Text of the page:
Like many gardeners, I've been unfortunate enough to experience some brassica damage in the past. A few tattered rutabagas, a holey kale plant – tell-tale signs that Small Cabbage White butterflies had laid their eggs on my plants. I considered the damage annoying, but it never reached really troublesome proportions in my garden.
Last year when I spotted large numbers of Cabbage Whites flying around, I didn't pay much attention to them at first, as I had (fortunately, as it turned out) decided not to grow any brassica crops. I do grow nasturtiums along the vegetable patch fence however, and within a matter of days I went from 'Oh look – that's an interesting caterpillar' to 'Eek! What are those caterpillars and what have they done to my nasturtiums?'
Large and Small Cabbage White Butterflies
It turns out that the Small Cabbage White butterfly, while undoubtedly a pest, is nothing compared to its big brother, the unimaginatively-named Large Cabbage White. The two are very similar, but the caterpillars, or cabbageworms, are distinct – the Small Whites are an unassuming pale green colour, while the Large White larvae sport a hairy black and yellow jacket.
Both butterflies are widespread throughout Britain and Europe, and the Small White has also been introduced to North America, Australia and New Zealand (sorry guys!), where it's often known as the 'imported cabbageworm'. If it's any consolation, the Small White is less of a voracious feeder than the Large White – as I discovered, when half a dozen robust nasturtiums were reduced to skeletons.
As the name suggests, cabbages and other brassicas are the favored food plants of the Cabbage White larvae. The butterfly will lay eggs on the undersides of leaves (singly in the case of the Small White, in groups of 40-100 by the Large White) and after a week or two the larvae will emerge, like the Very Hungry Caterpillar in my favorite childrens' book, ready to eat whatever lies in its path. Small Whites will tunnel into the hearts of cabbages, so even if they're around in fewer numbers, a handful of larvae can still do serious damage to your crop.
Protecting Against Cabbage Whites
So how do we stop them from destroying our crops? Well, prevention is always better than cure, so the first step is to invest in some good, butterfly-proof netting. I've draped mine over hoops to make it easy to throw it back for weeding and harvesting.
Make sure the barrier is firmly held down at the edges, with no gaps that butterflies could squeeze in through – I prefer to use bricks rather than pegs, which tend to tear netting and shorten its life. Alternatively, burying the edges into the soil will make absolutely sure that there are no gaps.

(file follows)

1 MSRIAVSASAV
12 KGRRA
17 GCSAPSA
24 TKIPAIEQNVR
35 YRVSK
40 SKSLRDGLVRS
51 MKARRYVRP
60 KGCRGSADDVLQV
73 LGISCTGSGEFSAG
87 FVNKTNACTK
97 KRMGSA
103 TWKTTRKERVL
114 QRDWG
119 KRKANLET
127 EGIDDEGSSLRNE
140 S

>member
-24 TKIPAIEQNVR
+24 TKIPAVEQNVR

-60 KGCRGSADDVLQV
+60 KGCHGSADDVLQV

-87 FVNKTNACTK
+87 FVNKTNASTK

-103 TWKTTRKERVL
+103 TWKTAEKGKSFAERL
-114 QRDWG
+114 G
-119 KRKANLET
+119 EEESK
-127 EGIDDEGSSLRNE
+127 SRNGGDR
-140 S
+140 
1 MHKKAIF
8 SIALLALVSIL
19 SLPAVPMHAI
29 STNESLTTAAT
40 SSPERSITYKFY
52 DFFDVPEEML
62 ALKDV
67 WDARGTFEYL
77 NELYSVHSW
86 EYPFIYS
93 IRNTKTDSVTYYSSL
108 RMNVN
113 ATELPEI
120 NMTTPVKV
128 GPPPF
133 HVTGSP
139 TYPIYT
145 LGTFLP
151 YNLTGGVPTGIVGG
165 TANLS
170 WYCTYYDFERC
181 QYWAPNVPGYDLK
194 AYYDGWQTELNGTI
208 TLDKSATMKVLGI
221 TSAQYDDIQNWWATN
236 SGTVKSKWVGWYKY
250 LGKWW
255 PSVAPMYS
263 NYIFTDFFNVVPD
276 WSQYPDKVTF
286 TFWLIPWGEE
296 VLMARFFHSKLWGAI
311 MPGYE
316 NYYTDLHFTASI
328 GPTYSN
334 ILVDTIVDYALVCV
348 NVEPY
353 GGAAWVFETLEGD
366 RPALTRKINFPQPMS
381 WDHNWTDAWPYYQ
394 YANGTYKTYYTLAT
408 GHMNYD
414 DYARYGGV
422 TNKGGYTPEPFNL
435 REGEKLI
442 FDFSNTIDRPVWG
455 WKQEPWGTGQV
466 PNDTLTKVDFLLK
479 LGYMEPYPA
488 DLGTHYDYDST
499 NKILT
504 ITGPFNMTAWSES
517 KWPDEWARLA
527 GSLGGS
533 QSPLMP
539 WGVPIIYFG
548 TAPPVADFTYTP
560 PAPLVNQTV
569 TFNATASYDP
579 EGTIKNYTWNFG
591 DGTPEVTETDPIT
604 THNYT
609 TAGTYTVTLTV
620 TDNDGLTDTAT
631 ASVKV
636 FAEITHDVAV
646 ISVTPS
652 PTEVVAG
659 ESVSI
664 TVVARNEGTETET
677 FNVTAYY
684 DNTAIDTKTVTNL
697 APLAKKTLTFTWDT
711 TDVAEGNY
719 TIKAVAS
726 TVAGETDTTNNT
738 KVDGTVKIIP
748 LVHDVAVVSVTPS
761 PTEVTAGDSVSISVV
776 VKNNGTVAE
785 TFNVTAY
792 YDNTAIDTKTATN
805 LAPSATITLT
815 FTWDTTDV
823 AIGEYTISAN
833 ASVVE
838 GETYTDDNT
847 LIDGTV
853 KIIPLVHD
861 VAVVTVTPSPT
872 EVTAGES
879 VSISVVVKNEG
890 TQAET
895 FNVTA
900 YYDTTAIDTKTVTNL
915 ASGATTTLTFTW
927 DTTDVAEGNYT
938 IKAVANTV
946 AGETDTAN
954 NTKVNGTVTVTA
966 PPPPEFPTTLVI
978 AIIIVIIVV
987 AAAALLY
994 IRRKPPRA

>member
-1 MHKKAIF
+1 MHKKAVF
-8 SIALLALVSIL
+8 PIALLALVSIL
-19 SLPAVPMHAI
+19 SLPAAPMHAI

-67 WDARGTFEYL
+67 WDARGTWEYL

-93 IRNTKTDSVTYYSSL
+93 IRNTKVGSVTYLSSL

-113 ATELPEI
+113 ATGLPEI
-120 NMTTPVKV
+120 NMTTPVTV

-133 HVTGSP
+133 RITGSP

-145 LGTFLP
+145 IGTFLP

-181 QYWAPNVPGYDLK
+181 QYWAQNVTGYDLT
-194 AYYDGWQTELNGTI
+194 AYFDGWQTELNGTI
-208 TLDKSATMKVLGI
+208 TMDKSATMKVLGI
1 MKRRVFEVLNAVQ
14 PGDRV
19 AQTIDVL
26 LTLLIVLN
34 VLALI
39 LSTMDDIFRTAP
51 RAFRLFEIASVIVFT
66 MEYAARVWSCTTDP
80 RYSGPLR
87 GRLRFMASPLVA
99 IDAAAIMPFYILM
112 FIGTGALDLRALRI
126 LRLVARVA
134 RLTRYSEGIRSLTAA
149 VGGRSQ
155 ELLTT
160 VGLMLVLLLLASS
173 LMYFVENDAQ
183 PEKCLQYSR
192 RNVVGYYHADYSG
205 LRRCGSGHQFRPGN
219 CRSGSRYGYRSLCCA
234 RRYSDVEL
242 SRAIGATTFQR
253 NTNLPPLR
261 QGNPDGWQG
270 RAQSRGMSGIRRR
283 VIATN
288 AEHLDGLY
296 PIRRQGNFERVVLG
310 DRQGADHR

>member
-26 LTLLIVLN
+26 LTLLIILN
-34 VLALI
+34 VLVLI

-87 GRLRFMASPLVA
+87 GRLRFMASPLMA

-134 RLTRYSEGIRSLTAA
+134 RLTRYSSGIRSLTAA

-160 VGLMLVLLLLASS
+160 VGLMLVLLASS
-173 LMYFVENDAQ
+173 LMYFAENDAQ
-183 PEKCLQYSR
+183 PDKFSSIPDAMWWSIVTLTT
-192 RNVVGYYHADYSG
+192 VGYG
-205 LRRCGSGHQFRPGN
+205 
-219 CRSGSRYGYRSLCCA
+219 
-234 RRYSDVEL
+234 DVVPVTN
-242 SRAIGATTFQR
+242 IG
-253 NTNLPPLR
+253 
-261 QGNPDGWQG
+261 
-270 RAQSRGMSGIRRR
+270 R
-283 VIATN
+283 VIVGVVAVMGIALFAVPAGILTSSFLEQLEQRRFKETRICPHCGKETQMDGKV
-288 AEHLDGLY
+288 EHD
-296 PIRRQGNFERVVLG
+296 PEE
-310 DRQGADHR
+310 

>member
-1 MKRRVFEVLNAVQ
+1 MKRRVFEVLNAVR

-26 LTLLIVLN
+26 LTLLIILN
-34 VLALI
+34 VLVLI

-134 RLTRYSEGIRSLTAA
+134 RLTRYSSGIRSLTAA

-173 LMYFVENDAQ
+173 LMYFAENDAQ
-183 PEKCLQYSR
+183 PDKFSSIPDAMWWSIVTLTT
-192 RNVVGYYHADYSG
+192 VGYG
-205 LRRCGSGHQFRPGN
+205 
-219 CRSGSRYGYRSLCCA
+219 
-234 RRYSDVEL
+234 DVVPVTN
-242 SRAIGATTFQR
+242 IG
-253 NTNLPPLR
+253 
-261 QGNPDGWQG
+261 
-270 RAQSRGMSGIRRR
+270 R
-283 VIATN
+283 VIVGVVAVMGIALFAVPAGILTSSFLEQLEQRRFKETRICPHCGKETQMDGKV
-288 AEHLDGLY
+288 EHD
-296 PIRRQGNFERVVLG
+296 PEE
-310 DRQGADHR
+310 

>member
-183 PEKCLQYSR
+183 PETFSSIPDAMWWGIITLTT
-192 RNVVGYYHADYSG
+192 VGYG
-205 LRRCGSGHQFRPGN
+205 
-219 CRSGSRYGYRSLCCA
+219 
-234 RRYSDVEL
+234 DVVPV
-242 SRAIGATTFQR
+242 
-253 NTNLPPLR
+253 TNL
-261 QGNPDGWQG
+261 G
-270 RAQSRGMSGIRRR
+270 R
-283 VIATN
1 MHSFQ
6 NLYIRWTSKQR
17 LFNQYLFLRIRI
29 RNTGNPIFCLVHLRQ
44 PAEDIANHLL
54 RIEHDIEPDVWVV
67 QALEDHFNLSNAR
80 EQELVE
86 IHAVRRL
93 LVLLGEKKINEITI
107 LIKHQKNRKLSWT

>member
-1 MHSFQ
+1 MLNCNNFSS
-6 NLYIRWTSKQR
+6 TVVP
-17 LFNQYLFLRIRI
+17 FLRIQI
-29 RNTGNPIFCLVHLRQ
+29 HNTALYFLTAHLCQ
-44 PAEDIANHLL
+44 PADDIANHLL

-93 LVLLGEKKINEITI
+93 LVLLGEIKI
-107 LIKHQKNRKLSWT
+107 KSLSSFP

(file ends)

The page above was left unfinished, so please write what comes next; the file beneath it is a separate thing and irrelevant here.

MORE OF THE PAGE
You can use the Netting icons in our Garden Planner to mark on your plan where you need it in your garden. If you're not sure which of your crops are likely to be affected, use the Custom Filter button to show only brassicas in the selection bar, and group these together under your netting.
Cabbage Whites produce two broods per year (three in a favorable summer), so make sure to install the netting in spring and don't remove it until autumn. Even under netting however, regular inspection of leaves is essential. Hand-picking eggs and larvae off the plants can be laborious, but it is effective. Small White larvae are well-camouflaged, so make sure to check the ribs of leaves where they often hide. Growing red-leaved varieties of cabbage and other brassicas can make it easier to spot them.
Cabbage White Predators
As any organic gardener knows, encouraging natural predators is a great way to control pest populations (and saves you having to perform grisly executions personally). Cabbage white larvae have a trick up their sleeves though – they accumulate mustard oil in their bodies from the food plant, which makes them unpalatable to most predators. Some birds will still eat them however, so it's worth providing feeders and nest boxes to encourage insectivorous birds such as house sparrows, goldfinches and skylarks into your garden.
Large White cabbageworms can fall prey to the larvae of Apanteles glomeratus, a parasitic wasp, which devours the caterpillar from the inside out, carefully avoiding the vital organs so the host continues to grow to full size. If you find any dead caterpillars with yellow cocoons next to them, it might be worth moving them among your brassicas so that the parasites will attack further generations.
Once fully grown, the larvae will move away from the food plants and make their way to somewhere sheltered such as a fence, shed wall, or tree trunk, and pupate for around two weeks in summer, or eight weeks for overwintering pupae, so it's a good idea to check these areas and remove any you find.
Surprisingly considering the devastation wreaked on my nasturtiums I didn't find a single pupa over the winter, but spiders seemed to have a feast on the larvae last year and I've seen butterflies caught in their webs this year too.
Despite the likelihood of total annihilation, I am growing nasturtiums again – hopefully their presence will distract the butterflies from trying to squeeze in under my netting and I'll enjoy a good crop of broccoli later this summer!
By Ann Marie Hendry.